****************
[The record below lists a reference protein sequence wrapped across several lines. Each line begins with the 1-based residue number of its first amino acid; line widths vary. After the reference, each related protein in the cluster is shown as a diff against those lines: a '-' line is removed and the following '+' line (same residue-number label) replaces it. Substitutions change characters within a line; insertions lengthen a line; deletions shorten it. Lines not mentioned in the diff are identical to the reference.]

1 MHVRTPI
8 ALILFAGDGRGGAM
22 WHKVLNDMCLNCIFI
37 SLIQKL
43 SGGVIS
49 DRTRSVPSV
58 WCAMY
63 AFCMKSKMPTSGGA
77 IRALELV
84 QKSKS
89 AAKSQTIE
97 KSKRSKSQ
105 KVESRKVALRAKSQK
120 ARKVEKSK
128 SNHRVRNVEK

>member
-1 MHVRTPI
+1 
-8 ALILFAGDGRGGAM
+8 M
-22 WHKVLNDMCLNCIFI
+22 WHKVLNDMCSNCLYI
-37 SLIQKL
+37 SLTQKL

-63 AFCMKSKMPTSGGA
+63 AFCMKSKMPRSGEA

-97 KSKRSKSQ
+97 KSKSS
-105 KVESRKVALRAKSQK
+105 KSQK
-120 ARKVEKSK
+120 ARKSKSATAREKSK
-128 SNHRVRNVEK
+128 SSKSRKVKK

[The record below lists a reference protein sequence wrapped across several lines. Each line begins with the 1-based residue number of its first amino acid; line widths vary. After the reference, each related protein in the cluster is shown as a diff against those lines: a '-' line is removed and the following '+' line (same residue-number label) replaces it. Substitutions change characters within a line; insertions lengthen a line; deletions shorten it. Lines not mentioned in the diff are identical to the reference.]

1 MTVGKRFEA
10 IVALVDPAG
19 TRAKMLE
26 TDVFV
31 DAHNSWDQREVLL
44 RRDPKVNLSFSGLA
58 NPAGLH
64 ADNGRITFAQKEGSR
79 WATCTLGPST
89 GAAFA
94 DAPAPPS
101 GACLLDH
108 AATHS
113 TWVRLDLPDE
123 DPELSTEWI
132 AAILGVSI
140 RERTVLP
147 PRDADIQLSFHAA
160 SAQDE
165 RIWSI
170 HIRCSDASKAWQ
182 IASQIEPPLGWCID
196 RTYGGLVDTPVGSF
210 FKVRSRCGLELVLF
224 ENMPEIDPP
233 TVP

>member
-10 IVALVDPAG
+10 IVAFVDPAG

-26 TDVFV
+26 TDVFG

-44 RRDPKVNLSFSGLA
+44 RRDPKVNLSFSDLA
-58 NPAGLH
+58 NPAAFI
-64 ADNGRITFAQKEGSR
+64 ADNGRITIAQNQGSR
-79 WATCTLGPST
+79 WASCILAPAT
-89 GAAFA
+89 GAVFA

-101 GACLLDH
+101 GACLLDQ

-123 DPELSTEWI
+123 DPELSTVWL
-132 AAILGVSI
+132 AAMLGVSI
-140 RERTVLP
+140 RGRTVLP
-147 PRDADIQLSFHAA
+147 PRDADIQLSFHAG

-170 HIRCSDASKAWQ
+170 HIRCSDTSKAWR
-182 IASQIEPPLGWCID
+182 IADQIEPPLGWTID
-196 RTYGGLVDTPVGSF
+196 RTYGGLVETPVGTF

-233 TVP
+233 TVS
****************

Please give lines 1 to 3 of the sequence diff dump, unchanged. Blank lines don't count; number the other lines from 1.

[The record below lists a reference protein sequence wrapped across several lines. Each line begins with the 1-based residue number of its first amino acid; line widths vary. After the reference, each related protein in the cluster is shown as a diff against those lines: a '-' line is removed and the following '+' line (same residue-number label) replaces it. Substitutions change characters within a line; insertions lengthen a line; deletions shorten it. Lines not mentioned in the diff are identical to the reference.]

1 MHVRTPI
8 ALILFAGDGRGGAM